Batteries are achieving increasingly high capacities and outputs, though at a frustratingly slow pace, especially for those of us who want that much hoped-for lightweight power pack that will make the electric backpack helicopter of our dreams a practical reality.  For cars, a viable and attractive alternative to pure battery use in hybrid propulsion is described in an Earth2Tech entry supplied by Dr. Seeley.  That entry describes a three-step approach to making ultracapacitors and batteries into friendly allies in propusion. First, ultracaps should not compete with batteries, but enhance them. “Second, get creative to bring costs down quickly. Third, embrace the niche.” The big problem with batteries is being able to take in or put out large amounts of power …

A Dream Nearing Realization

Dean Sigler Electric Powerplants, Sustainable Aviation, Uncategorized 0 Comments

Certain objects stir deep feelings upon first viewing.  DESiE is one such object. Its name alphabetizes its description, as translated and explained by one of its creators, Wolfgang Liehmann.   D = doppelsitziges = double-seated E = Enten = duck/canard = tail first S = Segelflugzeug = sailplane i = mit integriertem = with integrated E = Elektroantrieb = electrically-powered engine This two-seater, electrically-powered, canard sailplane has been a labor of love, taking 13 years to reach its current stage, and projected to take another three before its first real flight.  In the meantime, diligent toil and breaks for X-Plane simulated flying are leading toward an aircraft that Wolfgang says, “Shows very satisfying behavior with respect to stall and glide properties.” …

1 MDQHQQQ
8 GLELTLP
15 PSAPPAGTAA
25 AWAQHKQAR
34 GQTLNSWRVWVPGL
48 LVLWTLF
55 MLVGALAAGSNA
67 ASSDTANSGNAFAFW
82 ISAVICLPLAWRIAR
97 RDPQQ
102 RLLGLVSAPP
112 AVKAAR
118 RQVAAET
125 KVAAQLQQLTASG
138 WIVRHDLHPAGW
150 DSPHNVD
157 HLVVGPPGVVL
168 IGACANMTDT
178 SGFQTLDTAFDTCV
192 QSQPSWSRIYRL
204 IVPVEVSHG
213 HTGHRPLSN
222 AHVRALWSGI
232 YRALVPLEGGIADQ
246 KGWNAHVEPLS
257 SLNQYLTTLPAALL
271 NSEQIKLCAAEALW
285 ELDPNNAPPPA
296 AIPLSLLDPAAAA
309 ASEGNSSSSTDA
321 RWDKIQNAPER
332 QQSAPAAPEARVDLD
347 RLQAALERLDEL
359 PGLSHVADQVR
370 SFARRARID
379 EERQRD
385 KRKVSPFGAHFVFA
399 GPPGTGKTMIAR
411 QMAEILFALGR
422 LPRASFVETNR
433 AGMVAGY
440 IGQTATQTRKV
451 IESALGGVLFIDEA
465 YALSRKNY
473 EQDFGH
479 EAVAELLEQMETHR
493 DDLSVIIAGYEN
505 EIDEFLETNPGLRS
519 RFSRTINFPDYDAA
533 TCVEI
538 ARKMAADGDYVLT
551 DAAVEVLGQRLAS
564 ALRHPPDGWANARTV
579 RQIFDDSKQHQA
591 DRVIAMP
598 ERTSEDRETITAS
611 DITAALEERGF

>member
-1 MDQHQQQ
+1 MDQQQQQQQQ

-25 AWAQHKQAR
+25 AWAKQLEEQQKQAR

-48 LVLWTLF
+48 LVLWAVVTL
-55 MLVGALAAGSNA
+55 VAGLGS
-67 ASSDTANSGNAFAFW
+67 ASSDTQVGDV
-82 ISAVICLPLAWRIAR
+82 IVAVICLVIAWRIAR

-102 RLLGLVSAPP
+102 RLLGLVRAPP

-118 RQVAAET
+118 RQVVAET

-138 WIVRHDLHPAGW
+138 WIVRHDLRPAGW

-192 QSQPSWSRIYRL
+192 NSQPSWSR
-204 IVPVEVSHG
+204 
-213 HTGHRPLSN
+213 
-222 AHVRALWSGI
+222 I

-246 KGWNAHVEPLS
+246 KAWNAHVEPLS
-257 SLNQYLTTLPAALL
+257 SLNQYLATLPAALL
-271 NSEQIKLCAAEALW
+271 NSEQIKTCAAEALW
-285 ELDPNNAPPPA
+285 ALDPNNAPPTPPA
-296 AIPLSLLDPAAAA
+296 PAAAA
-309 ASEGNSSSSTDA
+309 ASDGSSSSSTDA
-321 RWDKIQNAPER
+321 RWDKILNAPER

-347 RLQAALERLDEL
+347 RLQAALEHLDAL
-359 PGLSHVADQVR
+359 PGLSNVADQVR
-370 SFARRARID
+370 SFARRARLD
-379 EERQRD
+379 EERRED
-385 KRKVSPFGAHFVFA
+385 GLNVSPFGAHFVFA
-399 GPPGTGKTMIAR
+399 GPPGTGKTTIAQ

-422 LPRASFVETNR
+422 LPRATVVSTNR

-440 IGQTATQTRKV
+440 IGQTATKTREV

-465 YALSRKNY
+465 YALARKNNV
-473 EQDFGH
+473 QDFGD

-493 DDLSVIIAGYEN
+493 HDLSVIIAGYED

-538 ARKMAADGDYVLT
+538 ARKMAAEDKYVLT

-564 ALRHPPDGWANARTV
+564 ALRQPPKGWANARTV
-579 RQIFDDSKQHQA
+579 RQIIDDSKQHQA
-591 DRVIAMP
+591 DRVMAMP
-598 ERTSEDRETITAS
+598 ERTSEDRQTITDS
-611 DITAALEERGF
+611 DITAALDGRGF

Big Nano

Dean Sigler Uncategorized 0 Comments

A solar cell manufacturer that boasts of 100 times thinner panels than current silicon solar cells, and production rates 100 times faster than with the methods usually employed in the industry will definitely catch our attention.   Nanosolar, of San Jose, California, makes a CIGS-based solar film claimed to be thinner and much less expenive (ultra-low cost, according to Nanosolar) than silicon-based panels.  CIGS stands for copper/indium/gallium/selenium, the primary components of the new film.  Coated onto a thin aluminum substrate, the CIGS ink is literally printed on, the nanoparticles providing a demonstrated efficiency of up to 16.4-percent, verified by the National Renewable Energy Laboratory (NREL).  Initial production runs are producing panels of at least 11-percent efficiency.  While currently only half as efficient as the best production silicon solar cells, the high-speed manufacturing …

And Now For Something Completely Different

Dean Sigler Uncategorized 0 Comments

Tolstoy, in War and Peace, wrote that, “Among the innumerable subdivisions that can be made in the phenomena of life, one can subdivide them all into those in which content predominates and those in which form predominates.” One group attempting to meld form and function is the Land Art Generator Initiative, a group attempting to “bring together artists, architects, scientists, and engineers in a first of its kind collaboration. The goal of the Land Art Generator Initiative is to design and construct a series of land art installations across the UAE that uniquely combine aesthetic intrigue with clean energy generation. The LAGI viewing platforms will be tourist destinations that draw people from around the world to experience the beauty of …

Half a World Apart, United in Their Research

Dean Sigler Uncategorized 0 Comments

Dr. Yi Cui, a winner of the 2004 MIT Technology Review World Top 100 Young Innovator Award (among other notable awards), and Assistant Professor in the Department of Materials Science and Engineering at Stanford University, was a distinguished presenter at the CAFE Foundation’s Third Annual Electric Aircraft Symposium last April. He talked about the structure and manufacturing of lithium-ion cells, and the material limitations placed on the performance of those cells. His breakthrough in using nanowires in the cathode promises an 80-percent gain in the cell’s charge-holding ability, equivalent to ten years of the normal cell improvement of eight percent per year. The good news was somewhat of a letdown for many, who were hoping to hear of a total …